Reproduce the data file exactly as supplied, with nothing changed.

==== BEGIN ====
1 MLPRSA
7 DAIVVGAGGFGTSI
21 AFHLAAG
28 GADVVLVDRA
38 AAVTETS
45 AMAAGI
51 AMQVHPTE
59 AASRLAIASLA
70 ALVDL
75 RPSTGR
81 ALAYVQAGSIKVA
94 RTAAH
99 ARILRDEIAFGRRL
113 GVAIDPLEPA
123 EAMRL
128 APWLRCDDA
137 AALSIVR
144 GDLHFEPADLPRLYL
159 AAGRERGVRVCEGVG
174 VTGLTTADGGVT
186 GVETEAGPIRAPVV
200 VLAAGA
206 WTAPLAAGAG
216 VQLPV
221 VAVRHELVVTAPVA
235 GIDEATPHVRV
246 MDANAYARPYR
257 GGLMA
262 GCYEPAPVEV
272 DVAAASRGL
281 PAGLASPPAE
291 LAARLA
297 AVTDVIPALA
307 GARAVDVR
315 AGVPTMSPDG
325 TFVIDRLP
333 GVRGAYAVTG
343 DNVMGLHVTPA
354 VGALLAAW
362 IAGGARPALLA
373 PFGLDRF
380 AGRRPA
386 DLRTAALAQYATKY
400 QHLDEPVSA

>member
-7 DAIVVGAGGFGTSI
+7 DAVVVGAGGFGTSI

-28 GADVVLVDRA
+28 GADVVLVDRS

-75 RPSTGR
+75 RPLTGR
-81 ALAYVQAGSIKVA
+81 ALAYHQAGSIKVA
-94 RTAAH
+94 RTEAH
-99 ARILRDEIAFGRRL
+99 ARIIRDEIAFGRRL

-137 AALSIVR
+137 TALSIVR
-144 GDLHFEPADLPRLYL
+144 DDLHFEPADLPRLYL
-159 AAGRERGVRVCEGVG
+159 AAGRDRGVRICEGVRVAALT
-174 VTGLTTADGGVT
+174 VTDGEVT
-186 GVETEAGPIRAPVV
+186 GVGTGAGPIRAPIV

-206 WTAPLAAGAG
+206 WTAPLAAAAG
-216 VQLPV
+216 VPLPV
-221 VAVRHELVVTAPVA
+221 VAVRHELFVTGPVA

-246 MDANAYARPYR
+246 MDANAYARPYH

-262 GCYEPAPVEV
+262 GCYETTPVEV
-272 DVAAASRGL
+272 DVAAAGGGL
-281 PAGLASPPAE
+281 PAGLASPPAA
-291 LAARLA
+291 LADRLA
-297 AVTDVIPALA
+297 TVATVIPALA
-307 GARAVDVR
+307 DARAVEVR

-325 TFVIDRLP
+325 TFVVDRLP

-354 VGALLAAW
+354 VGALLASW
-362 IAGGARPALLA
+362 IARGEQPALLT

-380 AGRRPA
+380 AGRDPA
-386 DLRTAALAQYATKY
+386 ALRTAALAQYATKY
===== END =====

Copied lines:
1 MLPRSA
7 DAIVVGAGGFGTSI
21 AFHLAAG
28 GADVVLVDRA
38 AAVTETS
45 AMAAGI
51 AMQVHPTE
59 AASRLAIASLA
70 ALVDL
75 RPSTGR
81 ALAYVQAGSIKVA
94 RTAAH
99 ARILRDEIAFGRRL
113 GVAIDPLEPA
123 EAMRL
128 APWLRCDDA
137 AALSIVR
144 GDLHFEPADLPRLYL
159 AAGRERGVRVCEGVG
174 VTGLTTADGGVT
186 GVETEAGPIRAPVV
200 VLAAGA
206 WTAPLAAGAG
216 VQLPV
221 VAVRHELVVTAPVA
235 GIDEATPHVRV
246 MDANAYARPYR
257 GGLMA
262 GCYEPAPVEV
272 DVAAASRGL
281 PAGLASPPAE
291 LAARLA
297 AVTDVIPALA
307 GARAVDVR
315 AGVPTMSPDG
325 TFVIDRLP
333 GVRGAYAVTG
343 DNVMGLHVTPA
354 VGALLAAW
362 IAGGARPALLA
373 PFGLDRF
380 AGRRPA
386 DLRTAALAQYATKY
400 QHLDEPVSA

>member
-7 DAIVVGAGGFGTSI
+7 DAVVVGAGGFGTSI

-28 GADVVLVDRA
+28 GADVVLVDRS

-75 RPSTGR
+75 RPLTGR
-81 ALAYVQAGSIKVA
+81 ALAYHQAGSIKVA
-94 RTAAH
+94 RTEAH
-99 ARILRDEIAFGRRL
+99 ARIIRDEIAFGRRL

-137 AALSIVR
+137 TALSIVR
-144 GDLHFEPADLPRLYL
+144 DDLHFEPADLPRLYL
-159 AAGRERGVRVCEGVG
+159 AAGRDRGVRICEGVRVAALT
-174 VTGLTTADGGVT
+174 VTDGEVT
-186 GVETEAGPIRAPVV
+186 GVGTGAGPIRAPIV

-206 WTAPLAAGAG
+206 WTAPLAAAAG
-216 VQLPV
+216 VPLPV
-221 VAVRHELVVTAPVA
+221 VAVRHELFVTGPVA

-246 MDANAYARPYR
+246 MDANAYARPYH

-262 GCYEPAPVEV
+262 GCYETTPVEV
-272 DVAAASRGL
+272 DVAAAGGGL
-281 PAGLASPPAE
+281 PAGLASPPAA
-291 LAARLA
+291 LADRLA
-297 AVTDVIPALA
+297 TVATVIPALA
-307 GARAVDVR
+307 DARAVEVR

-325 TFVIDRLP
+325 TFVVDRLP

-354 VGALLAAW
+354 VGALLASW
-362 IAGGARPALLA
+362 IARGEQPALLT

-380 AGRRPA
+380 AGRDPA
-386 DLRTAALAQYATKY
+386 ALRTAALAQYATKY